Doing what you love can be exciting – Journal (day1)

Just working on the idea has my shaking in my boots with excitement. Since I am currently working on another project, I am holding out on working on this one for now. But, the good thing is, I know exactly what I need to do and when it needs to be done. I am still compiling a list of women to work on this project. The theme of this event is still a bit unclear just now, but I am sure of the fact that I want there to be only women taking pat in the performance and recording of any poetry to be featured at this event. As previously mentioned, I am working on the theme for this event. I’m not sure what will be most rewarding for females to speak about in their poetry without it seeming to alienating from the possible male audience. I will need this to finish my proposal at the end of the month.

Speaking of which, I still don’t know who should be contacted for sponsorship of an event of this kind. Maybe when I finalize my idea I can better know the best direction for requesting sponsorship. It will also be hard to find a studio, that is affordable, that also offers quality service. Otherwise, so far with the little that needs to be done, I am still in on track with the schedule for both shows.


Poetry in Jamaica: A Pastime or Career?

For some time in my college life I have wished to study poetry in Jamaica and how it can benefit the culture ¬†of the country. I finally got to do that in my final year of study. I learned a lot about how persons in poetry see the art form but, admittedly, didn’t do enough to see how persons outside would view it. So, after my final year of study, I have decided to start the Beautiful Eccentric Project to raise awareness of poetry in the country to the youths as well as to ensure those in poetry have a means of earning an income.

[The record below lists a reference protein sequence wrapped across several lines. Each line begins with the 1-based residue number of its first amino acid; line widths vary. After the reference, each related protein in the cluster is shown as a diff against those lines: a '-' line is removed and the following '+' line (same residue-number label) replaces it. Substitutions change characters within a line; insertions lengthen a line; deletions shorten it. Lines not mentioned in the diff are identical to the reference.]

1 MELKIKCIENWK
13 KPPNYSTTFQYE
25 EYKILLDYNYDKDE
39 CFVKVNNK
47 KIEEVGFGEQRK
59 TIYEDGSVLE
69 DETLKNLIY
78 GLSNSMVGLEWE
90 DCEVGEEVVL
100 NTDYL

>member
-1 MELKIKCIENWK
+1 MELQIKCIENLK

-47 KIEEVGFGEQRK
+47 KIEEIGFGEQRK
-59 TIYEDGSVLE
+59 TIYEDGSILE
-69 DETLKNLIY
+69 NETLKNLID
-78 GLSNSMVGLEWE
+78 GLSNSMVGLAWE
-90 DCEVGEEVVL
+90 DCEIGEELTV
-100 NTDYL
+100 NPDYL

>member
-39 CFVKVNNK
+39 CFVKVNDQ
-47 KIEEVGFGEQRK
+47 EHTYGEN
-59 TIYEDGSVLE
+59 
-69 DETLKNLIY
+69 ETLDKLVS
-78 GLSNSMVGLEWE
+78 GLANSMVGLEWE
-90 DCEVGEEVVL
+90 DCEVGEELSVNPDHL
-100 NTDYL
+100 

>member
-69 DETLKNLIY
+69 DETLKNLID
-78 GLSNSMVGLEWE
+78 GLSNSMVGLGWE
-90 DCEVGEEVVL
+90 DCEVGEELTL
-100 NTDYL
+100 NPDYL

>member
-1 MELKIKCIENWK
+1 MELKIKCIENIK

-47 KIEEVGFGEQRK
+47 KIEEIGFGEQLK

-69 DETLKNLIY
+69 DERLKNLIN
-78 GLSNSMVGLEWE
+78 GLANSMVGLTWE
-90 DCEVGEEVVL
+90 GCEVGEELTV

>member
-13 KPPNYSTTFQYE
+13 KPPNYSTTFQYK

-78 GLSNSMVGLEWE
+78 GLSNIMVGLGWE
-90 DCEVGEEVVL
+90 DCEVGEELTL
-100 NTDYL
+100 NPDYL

My next installment in the project is the Social Experiment – where I will be allowing poets to speak on the events of the past year and what it means to them. I want to see how persons react to the pieces they will hear and, if possible, see if and how it changes people. Maybe not now, but as the country develops.

I hope this venture can grow in to something that sees an industry developing for poetry in Jamaica to more than what it already is now. Poetry is what helped keep this country together and I want to see that happen again.